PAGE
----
An analysis by Yohanan Plesner, president of the nonpartisan Israel Democracy Institute.
See also: A Perfect Political (and Electoral) Storm and Israeli Elections 2019, Take 2: What's at Stake?
On March 2, Israelis will head back to the polls for a third time in 12 months. This previously unimaginable situation has left many asking: How did we get here? The short answer is that, perhaps in an uncharacteristically surprising fashion for politicians, everyone kept their promises.
Benny Gantz turned down all offers that would mean sitting with an indicted prime minister; Benjamin Netanyahu stayed true to his pledge not abandon his right-wing and religious partners; and Avigdor Liberman kept his word to only sit in a broad unity government.
Going forward, Israelis are wondering what if anything, will be different this time around? Will the newly publicized Trump peace plan prove to be a boon for Benjamin Netanyahu and help his Likud party succeed in forming a government after having failed to do so following the past two elections? Will Netanyahu's official indictment, which was finally presented to the Jerusalem District Court on the same day on which Trump's plan was published, convince voters that it is time to move on and put their trust in Benny Gantz and his Blue and White party?
These two events would have been considered momentous game changers in any past campaign, and the effects of the Trump plan in particular merits full analysis once we better understand whether any unilateral steps will be taken in the time remaining before the election.
What we do know is that it is very likely that we will be seeing similar results. Thus, to achieve a stable outcome, the two largest parties – Likud and Blue and White – will need to find a way to finally sit together in a unity government. Alternatively, Israelis might very well find themselves doing this all over again, in a fourth election in August.
What To Look Out For
As we enter this last phase of the election, from now until Election Day, the fight is now focused on who sets the agenda. Gantz and his Blue and White Party want the electorate to focus on Netanyahu's legal troubles and on the prospect of a sitting prime minister attending his trial in Jerusalem's District Court in the morning, and then heading to his office to convene the cabinet in the evening. They know that Israelis, almost completely across the political spectrum are uneasy about the prospect of business as usual, as Netanyahu's legal predicament worsens. Blue & White hopes to ensure that from now until March 2, the front pages of the morning papers and the evening news broadcasts focus on Netanyahu the defendant and on the alternative that Gantz and his colleagues present.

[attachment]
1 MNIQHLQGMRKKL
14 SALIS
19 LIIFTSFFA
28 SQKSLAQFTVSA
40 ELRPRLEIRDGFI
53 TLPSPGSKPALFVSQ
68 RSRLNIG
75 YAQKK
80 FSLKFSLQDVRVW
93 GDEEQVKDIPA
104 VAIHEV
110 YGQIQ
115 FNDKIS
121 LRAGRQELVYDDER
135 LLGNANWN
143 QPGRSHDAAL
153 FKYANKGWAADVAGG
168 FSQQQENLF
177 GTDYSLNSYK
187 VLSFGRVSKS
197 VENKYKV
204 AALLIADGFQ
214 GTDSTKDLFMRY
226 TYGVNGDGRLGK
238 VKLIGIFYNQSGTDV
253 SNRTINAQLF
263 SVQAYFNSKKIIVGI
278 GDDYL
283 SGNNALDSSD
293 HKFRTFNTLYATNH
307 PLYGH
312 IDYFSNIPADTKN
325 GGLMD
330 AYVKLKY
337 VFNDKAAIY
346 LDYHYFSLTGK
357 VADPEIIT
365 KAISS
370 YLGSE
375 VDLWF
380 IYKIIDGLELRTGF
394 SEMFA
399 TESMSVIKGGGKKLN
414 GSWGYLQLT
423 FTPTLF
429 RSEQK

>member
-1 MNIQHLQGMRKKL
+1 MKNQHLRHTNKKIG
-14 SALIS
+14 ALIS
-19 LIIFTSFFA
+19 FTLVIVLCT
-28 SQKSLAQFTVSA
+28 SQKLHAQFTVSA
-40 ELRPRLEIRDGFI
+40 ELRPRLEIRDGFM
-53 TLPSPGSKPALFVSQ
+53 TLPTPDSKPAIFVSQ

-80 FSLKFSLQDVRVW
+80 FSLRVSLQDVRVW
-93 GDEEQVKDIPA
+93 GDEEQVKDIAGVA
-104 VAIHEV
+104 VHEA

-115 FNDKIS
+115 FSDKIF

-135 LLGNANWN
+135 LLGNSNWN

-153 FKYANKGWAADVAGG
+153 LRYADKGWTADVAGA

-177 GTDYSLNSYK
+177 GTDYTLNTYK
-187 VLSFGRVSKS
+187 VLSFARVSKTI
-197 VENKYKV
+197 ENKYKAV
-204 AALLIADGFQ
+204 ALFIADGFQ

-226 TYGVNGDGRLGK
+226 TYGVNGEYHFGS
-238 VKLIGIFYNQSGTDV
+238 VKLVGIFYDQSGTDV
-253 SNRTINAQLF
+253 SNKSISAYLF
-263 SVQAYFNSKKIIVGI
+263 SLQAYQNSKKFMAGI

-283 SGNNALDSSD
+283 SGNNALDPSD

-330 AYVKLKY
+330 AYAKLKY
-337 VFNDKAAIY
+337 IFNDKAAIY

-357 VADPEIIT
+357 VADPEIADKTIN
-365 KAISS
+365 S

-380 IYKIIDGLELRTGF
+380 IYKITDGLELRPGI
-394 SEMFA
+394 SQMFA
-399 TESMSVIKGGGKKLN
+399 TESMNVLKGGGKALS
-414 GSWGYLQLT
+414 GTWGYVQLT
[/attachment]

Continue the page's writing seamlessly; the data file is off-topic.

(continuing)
For Likud, the plan is to focus on their own strengths – the relative security and stability Israelis have enjoyed during the last 10 years that Netanyahu has served in office. This is why the Trump peace plan and the possibility of annexation (or more correctly, extending Israeli sovereignty) over parts of the West Bank, is back in the headlines. Netanyahu first promised to extend Israeli sovereignty in the Jordan Valley in the weeks leading up to the second round of elections in September, saying that it would be one of the first items on the agenda of the government he hoped to form. He knew then, and he knows now, that this issue not only enjoys popularity among his right-wing base, but also among the more hawkish members of the Blue and White party. This creates an added bonus for the Likud, as they seek both to placate their base and perhaps split the main opposition at the same time.
Hear Yohanan Plesner speak on the aftermath of this election at JFN 2020, our conference in Palm Beach March 22-24.
We also know that that annexation is only one piece of a larger plan. As prime minister, even one sitting at the head of a government that has not received a vote of confidence from the Knesset, Netanyahu has enormous sway over matters of diplomacy and security. The Trump plan and the ripples it is already causing are excellent opportunities for Netanyahu to focus on what he and his supporters believe is his greatest asset —that is, his ability steer the ship of state through turbulent regional and international waters.
While the so-called “deal of the century” may threaten to upset the more extreme elements of the right-wing base, since it implies some possible Israeli concessions, the very fact that the Israeli voter could focus on Netanyahu the statesman as opposed to Netanyahu the defendant, is a net gain for the Likud.
Who Will Show Up?
Once the campaigns are over and March 2 is upon us, the focus will shift to voter turnout. It is impossible to predict how Israelis will react to this third election and if they will show up at the polls. Israel Democracy Institute's latest survey indicates that the public is not following this campaign as closely as in the previous round. Still, in September the pundits were surprised by the amount of faith shown in our democratic system, with voter participation actually increasing to 70 percent from 68 percent in April's election.